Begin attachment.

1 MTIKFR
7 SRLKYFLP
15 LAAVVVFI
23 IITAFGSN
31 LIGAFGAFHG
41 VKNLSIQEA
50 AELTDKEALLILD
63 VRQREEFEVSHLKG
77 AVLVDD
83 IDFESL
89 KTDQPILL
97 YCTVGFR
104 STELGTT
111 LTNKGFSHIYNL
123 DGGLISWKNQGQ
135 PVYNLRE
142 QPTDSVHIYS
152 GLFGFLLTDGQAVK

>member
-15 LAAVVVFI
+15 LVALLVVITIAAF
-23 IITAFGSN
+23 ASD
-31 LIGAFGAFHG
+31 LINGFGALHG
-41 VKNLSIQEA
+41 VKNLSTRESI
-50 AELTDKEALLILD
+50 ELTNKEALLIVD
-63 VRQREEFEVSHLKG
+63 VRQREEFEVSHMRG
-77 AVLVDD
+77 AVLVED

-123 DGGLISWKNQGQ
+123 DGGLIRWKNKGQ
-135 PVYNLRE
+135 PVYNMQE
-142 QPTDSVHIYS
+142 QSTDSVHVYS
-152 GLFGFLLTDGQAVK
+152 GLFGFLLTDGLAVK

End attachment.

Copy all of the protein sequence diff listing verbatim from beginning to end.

1 MTIKFR
7 SRLKYFLP
15 LAAVVVFI
23 IITAFGSN
31 LIGAFGAFHG
41 VKNLSIQEA
50 AELTDKEALLILD
63 VRQREEFEVSHLKG
77 AVLVDD
83 IDFESL
89 KTDQPILL
97 YCTVGFR
104 STELGTT
111 LTNKGFSHIYNL
123 DGGLISWKNQGQ
135 PVYNLRE
142 QPTDSVHIYS
152 GLFGFLLTDGQAVK

>member
-15 LAAVVVFI
+15 LVALLVVITIAAF
-23 IITAFGSN
+23 ASD
-31 LIGAFGAFHG
+31 LINGFGALHG
-41 VKNLSIQEA
+41 VKNLSTRESI
-50 AELTDKEALLILD
+50 ELTNKEALLIVD
-63 VRQREEFEVSHLKG
+63 VRQREEFEVSHMRG
-77 AVLVDD
+77 AVLVED

-123 DGGLISWKNQGQ
+123 DGGLIRWKNKGQ
-135 PVYNLRE
+135 PVYNMQE
-142 QPTDSVHIYS
+142 QSTDSVHVYS
-152 GLFGFLLTDGQAVK
+152 GLFGFLLTDGLAVK